You know, it’s interesting that Jon Udell should talk about adding tags to wiki pages for categorisation when just a few days before his post Gareth and I were talking about exactly the same thing.
The problem with the existing systems, and the examples Jon quotes is that you not only need to know what you’re doing, you have to know how to do it.
Jon says that c2 and SocialText actually do it already, is by using “category” as a keyword, so at the end of a doc you add “categoryTAG”, then you can list all pages with that tag by performing a search on “categoryTAG”. Except that’s not really true. It actually is what it sounds like, a relatively artificially imposed flat classification, with no true backinking or relationships where the “tagging” can get lost in the middle of any page. The success of this system is almost entirely down to good stewardship by the people who run the wikis which use it.
Trac also lets you do this with the rather arcane
[[TagIt(wiki, folksonomy)]]. Well wow, I had trouble explaining to some people how using asterices around a word made it bold. Good luck explaning that one.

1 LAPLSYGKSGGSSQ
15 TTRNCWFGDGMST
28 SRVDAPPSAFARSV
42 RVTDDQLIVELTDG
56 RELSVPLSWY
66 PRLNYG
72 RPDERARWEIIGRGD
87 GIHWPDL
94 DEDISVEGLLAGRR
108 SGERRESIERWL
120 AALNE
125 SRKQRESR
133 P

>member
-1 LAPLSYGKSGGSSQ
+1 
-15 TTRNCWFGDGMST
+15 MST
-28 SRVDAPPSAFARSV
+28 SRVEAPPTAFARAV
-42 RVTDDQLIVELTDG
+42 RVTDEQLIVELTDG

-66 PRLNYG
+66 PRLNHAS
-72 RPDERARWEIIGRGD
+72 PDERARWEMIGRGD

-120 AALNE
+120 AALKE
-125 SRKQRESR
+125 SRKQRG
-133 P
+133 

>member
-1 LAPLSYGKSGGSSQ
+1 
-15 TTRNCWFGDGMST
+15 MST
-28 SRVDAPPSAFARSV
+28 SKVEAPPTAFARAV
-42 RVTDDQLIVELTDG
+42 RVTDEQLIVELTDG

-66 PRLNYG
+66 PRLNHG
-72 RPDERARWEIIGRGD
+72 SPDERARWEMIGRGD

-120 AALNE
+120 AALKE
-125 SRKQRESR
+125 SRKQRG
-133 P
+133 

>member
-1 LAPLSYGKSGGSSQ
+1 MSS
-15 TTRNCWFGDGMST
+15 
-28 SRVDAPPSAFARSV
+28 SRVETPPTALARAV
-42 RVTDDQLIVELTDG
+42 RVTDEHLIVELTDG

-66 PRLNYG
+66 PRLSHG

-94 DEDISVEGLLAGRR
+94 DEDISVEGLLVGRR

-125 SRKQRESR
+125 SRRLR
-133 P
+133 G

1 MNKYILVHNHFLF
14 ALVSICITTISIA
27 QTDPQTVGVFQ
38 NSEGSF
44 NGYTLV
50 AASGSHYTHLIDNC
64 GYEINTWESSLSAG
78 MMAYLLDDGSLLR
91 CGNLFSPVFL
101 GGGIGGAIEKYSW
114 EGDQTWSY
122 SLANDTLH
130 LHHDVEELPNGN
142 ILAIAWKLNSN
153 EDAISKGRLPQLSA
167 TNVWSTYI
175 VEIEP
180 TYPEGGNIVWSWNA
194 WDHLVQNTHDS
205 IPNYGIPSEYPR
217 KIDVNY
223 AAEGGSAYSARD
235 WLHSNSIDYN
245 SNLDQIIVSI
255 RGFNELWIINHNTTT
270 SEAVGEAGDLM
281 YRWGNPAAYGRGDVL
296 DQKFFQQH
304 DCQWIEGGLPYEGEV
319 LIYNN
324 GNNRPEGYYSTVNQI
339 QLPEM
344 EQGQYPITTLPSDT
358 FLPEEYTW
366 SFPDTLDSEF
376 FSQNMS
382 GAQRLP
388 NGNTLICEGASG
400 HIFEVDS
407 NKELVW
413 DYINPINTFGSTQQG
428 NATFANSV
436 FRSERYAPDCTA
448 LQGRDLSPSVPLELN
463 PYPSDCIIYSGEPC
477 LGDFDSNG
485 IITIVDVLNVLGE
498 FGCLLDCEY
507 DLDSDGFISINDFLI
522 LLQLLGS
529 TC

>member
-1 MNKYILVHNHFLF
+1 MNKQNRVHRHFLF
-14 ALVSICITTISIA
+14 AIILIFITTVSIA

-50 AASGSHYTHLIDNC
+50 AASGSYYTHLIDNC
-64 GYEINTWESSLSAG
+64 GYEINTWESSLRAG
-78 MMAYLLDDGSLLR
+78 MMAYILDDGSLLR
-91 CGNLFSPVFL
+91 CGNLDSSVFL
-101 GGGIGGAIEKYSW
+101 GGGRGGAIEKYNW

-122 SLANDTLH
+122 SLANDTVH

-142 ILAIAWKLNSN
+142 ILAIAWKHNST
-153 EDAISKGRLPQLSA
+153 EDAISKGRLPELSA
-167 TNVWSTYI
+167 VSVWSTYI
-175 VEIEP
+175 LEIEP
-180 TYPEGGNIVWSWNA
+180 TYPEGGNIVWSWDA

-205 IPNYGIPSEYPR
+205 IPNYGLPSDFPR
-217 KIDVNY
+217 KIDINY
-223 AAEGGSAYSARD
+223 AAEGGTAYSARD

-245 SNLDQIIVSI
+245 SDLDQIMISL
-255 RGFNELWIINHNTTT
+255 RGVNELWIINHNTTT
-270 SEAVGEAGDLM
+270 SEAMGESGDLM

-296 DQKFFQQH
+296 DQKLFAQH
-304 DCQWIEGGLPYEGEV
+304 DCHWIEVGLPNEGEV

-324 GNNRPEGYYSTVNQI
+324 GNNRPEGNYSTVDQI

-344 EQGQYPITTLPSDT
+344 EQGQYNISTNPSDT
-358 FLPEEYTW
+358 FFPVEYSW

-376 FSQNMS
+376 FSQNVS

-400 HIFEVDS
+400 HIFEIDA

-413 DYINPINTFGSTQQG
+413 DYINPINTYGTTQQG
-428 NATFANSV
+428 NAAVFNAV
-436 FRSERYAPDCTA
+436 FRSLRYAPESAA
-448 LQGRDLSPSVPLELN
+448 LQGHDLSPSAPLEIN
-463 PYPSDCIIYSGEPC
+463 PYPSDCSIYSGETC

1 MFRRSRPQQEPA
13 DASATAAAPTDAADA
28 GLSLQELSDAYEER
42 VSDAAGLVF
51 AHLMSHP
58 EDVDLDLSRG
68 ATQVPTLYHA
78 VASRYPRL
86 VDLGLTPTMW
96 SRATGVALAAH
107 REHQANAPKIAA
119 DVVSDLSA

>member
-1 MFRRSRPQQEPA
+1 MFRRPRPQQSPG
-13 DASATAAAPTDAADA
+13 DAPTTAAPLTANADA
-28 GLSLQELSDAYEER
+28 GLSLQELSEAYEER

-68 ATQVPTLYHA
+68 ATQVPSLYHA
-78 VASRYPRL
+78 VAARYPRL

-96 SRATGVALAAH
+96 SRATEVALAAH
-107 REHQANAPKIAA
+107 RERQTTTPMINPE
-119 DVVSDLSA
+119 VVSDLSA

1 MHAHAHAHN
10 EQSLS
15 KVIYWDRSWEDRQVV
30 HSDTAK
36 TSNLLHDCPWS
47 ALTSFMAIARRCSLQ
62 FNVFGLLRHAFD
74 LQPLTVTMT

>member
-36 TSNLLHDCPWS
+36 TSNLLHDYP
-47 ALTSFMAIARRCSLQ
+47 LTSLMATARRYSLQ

So what would be better? Well, given a web-based wiki where you have to explicity move between “read” and “edit” modes, what’s wrong with asking the user to add some tags when you first create the page and listing them alongside it? Basically, I think what I’d aiming for is “copy Flickr” (just like everything else that’s good on the web these days), where you can edit the tags assigned to a photo without having to move into editing all of its other properties.
Keeping tags as a property of the page, rather than an intrinsic part would allow you to start actually doing work with them such as page relationship analysis and subject categorisation, instead of trying to manually maintain lists of pages which contain your magic linking words, which is what c2 and SocialText do.
I think tagging pages is a natural progression for wikis, and a damned good idea, but that it needs to actually be added to the underlying wiki system, not awkwardly shoe-horned in by the users.